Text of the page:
Dear Don Diego Scholarship Board,

Firstly, I would like to thank you for your generosity in changing the lives of many college students, including myself. In my last update, I was starting my Spring semester of 2022 with a total of 18 units (13 units are considered full-time). I went on to get straight A’s and maintain my 4.0 GPA. Time management and mental strength were my greatest allies in achieving this. During this semester, I tutored in a city that was quite far from where I lived. It was a 30-minute Uber ride, a 1-hour bike ride, or a 45-minute bus ride (I varied my mode of transport depending on the week). This tutoring field placement at a high school was a part of my education class with the goal of obtaining my teaching credential. I would listen to my online statistics lecture, take the stats quiz, and work on homework assignments during my commute. Every moment of my day had to be maximized to the fullest. In the afternoons, I spent time with friends running, watching shows, or having study sessions. Of course, on the weekends, I had fun activities like visiting San Francisco or being with friends, as well as homework and study time.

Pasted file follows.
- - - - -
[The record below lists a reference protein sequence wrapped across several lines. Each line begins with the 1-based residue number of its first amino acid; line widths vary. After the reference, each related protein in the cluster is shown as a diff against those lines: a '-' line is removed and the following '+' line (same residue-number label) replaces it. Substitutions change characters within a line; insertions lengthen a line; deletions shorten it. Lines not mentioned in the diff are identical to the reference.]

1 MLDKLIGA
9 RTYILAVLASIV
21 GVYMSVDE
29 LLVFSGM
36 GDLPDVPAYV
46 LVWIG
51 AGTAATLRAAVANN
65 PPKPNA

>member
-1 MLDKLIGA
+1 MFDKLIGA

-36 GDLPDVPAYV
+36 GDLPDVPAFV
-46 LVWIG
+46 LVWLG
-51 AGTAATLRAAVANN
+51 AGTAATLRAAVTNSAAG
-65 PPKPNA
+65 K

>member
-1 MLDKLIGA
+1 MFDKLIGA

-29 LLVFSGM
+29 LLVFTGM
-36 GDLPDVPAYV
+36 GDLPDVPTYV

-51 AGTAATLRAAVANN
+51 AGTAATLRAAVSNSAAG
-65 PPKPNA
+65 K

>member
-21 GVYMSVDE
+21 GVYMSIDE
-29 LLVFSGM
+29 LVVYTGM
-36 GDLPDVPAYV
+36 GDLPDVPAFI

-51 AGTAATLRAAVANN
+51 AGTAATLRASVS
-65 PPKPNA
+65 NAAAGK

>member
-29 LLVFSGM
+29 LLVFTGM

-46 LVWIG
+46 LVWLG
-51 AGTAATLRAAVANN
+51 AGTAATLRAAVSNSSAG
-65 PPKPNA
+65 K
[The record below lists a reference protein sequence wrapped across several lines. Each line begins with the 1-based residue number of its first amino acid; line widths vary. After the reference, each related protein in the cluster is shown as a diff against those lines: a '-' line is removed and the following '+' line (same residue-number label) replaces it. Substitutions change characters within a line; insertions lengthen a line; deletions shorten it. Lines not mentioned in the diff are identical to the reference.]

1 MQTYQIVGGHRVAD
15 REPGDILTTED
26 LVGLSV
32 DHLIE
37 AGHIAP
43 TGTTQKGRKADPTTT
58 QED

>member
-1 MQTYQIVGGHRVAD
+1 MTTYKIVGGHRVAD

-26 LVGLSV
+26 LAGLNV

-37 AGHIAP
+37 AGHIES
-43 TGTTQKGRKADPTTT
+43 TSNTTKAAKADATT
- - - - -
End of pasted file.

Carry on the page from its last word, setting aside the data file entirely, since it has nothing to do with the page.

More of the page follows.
During finals and RRR week, I accomplished work that I still wonder how I managed to do. RRR week is a week in which there are no classes, and you study for your finals the following week. One day, my friend and I went on a 50-mile bike ride to San Francisco. The following day, I wrote a 25-page research paper for my education class. The day after, I wrote a 12-page essay for my anthropology class. Then, the following week, I spent studying for my math and statistics classes. During this time, I felt extremely tired. I blamed this feeling on my lack of sleep or spending 8-12 hours each day studying or writing these papers. After finishing the semester, I found out that I had Covid-19. It is crazy to think that I was able to bike 50 miles, write dozens of pages, and study all while my body was in pain. Fortunately, I was not in contact with many people, and those that I did have contact with did not get Covid-19. In the end, I got a 4.0 and an A+ in my math class.